By 1938, Lubich was an elementary school teacher, but she wished to further her studies and began to read philosophy at the University of Venice. This was cut short when the war began, but by 1939, the young woman had already identified a calling to the Church after a visit to the Marian Shrine in Loreto on the Adriatic coast of Italy.
Her vision for the Church was a very female one. The Italian word focolare means ‘hearth’ or ‘fireside’—in other words, the very heart of the family. Whether we live in northern climes (and Trento sees some harsh winters) or in a hot country, families and communities gather around the fire to share, to discuss, and to be together in harmony. During that visit to Loreto, Lubich saw the future of the Church as a community of people, both consecrated and lay members, married and single, all totally committed in their different ways to God.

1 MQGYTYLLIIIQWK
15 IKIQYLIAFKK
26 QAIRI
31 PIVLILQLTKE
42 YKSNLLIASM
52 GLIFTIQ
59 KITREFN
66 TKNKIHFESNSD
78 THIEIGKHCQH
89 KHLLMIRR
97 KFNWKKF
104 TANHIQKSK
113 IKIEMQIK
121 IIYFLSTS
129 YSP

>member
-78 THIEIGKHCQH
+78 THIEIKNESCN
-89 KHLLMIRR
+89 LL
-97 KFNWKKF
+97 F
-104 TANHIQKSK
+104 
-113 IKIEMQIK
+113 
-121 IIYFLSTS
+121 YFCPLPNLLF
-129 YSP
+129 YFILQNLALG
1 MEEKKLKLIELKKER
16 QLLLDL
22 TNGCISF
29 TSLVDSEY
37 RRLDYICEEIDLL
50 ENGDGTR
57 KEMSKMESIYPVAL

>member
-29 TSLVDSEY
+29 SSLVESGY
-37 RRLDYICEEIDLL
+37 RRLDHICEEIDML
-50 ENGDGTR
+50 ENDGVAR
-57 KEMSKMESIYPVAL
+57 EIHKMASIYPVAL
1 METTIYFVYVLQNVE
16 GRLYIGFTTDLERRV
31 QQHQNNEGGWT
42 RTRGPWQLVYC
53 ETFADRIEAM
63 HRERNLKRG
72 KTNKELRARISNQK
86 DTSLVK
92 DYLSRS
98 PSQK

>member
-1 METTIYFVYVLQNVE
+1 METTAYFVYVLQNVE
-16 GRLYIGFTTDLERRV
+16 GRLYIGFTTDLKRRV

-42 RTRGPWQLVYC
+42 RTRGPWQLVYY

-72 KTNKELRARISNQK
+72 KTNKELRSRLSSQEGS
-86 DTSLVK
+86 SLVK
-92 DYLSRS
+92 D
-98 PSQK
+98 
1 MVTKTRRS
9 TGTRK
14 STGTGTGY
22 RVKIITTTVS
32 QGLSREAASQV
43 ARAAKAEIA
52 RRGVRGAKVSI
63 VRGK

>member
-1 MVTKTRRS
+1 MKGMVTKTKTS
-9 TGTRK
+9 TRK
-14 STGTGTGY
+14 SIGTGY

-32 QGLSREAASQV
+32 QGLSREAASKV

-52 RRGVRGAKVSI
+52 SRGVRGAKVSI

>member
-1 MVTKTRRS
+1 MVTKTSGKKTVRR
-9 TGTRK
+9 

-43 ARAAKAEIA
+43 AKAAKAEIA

By 1943, she had dedicated her life to the Third Franciscan Order and December 7, the day she took her vows and the name of Chiara, was later designated as the start of the Focolare Movement. However, it wasn’t until disaster struck Trento the following year that the Movement really came into being. Five months after taking her vows, Lubich’s family home was bombed. Her family fled to safety away from the ruins of Trento; Chiara stayed in the city. She moved into a tiny apartment in Piazza Cappuccini, which she shared with four of her first companions—Natalia, Giosi, Graziella, and Aletta. They were the first “fireside community,” the first Focolare group. By 1947, the Archbishop of Trento recognised the movement officially, calling it a movement created by “the hand of God.” Some fifteen years later, it would be accepted as an International Association of the Faithful and given the rather more prosaic name of “Work of Mary.”